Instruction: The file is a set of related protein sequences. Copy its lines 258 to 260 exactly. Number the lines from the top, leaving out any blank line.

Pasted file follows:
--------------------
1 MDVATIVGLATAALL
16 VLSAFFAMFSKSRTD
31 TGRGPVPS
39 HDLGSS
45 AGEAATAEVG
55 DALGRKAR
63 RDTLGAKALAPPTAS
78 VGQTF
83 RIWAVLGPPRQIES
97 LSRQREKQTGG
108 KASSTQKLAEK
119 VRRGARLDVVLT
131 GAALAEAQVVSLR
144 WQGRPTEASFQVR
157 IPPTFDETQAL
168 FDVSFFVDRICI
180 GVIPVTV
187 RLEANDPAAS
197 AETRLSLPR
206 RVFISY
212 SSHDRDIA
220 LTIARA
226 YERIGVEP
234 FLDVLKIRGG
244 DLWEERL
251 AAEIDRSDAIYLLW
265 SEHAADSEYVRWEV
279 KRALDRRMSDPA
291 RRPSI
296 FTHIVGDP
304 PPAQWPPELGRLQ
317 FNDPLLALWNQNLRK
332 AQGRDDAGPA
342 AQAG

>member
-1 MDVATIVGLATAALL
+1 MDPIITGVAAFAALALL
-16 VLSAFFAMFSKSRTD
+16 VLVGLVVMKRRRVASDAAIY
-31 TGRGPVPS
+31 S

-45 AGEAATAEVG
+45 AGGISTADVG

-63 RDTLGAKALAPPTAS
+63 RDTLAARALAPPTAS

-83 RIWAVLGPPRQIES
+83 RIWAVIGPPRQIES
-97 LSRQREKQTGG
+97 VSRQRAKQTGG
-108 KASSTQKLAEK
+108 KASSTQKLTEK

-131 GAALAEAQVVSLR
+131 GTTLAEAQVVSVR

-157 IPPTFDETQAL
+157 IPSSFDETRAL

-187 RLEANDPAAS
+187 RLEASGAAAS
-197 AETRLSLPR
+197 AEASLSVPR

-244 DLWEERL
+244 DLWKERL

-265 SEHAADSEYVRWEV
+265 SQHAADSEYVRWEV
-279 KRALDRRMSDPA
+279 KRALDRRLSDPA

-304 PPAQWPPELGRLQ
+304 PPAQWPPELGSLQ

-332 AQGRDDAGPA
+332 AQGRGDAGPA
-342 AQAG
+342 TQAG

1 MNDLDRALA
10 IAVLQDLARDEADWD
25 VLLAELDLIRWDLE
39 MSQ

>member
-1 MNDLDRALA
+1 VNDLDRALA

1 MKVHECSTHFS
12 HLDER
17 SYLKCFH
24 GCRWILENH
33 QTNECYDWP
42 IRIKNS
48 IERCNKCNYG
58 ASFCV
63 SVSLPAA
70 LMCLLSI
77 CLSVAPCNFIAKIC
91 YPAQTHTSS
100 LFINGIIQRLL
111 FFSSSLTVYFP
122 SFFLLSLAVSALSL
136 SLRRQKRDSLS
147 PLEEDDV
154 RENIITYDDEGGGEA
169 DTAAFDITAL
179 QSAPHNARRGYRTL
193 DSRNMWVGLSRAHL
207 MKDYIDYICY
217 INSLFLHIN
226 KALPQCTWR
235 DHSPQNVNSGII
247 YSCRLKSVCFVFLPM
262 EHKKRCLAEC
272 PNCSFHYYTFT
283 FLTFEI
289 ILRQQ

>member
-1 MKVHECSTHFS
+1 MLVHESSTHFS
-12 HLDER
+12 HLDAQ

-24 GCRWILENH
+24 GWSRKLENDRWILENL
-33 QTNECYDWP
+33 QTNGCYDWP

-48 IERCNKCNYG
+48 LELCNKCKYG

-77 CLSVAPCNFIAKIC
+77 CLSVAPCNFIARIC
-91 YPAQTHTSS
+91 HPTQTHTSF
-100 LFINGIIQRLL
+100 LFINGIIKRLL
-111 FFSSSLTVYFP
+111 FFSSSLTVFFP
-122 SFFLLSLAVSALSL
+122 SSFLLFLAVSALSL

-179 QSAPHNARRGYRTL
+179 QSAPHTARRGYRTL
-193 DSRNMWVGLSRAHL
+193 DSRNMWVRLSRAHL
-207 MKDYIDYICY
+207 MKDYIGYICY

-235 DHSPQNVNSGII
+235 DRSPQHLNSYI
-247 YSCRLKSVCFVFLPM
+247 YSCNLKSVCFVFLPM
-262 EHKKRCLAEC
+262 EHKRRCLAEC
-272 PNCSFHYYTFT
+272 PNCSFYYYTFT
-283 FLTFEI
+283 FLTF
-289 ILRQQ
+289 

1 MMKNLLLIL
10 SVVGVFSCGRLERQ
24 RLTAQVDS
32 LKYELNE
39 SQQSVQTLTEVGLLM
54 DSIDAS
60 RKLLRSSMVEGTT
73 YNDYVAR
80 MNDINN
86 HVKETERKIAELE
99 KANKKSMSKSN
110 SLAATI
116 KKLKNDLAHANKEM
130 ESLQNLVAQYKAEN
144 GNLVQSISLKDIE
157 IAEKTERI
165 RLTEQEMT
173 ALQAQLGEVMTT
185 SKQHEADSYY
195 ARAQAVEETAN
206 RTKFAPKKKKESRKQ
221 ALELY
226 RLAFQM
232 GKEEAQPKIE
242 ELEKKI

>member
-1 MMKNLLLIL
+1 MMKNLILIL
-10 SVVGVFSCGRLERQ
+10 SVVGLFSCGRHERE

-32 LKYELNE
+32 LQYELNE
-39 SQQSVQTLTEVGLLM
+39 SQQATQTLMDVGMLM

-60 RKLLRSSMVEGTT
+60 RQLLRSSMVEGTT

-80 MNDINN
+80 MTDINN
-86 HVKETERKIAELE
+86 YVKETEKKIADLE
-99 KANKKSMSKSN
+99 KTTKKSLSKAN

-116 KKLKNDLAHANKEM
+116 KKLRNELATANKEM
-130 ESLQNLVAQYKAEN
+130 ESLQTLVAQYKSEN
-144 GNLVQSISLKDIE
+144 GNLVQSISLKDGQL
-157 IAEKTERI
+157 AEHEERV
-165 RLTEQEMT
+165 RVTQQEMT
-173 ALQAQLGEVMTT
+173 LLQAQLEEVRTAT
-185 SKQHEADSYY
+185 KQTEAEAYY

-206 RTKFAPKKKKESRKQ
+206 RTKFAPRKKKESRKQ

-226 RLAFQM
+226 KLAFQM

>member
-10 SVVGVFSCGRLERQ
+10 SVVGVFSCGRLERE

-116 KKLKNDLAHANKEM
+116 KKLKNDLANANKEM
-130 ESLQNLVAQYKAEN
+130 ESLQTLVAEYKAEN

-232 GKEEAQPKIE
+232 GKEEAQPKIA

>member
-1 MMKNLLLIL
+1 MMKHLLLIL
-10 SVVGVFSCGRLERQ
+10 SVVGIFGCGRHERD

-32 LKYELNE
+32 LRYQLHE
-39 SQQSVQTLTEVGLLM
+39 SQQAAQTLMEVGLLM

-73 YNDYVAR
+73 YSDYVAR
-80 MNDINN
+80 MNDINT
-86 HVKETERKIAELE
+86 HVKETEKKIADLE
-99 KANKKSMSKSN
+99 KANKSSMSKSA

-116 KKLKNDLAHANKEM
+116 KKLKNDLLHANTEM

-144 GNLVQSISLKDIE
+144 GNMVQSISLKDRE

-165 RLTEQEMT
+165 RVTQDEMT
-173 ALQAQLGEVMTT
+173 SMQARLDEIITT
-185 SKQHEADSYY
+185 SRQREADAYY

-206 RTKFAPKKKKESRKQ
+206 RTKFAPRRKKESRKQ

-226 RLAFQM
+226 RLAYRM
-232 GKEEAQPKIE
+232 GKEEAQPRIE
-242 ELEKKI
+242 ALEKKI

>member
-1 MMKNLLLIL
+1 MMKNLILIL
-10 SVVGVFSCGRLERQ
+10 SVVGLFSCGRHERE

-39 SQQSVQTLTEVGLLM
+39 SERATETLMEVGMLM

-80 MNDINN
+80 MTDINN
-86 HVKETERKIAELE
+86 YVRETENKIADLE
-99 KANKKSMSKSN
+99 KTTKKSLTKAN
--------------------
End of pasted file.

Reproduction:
+39 SERATETLMEVGMLM

-80 MNDINN
+80 MTDINN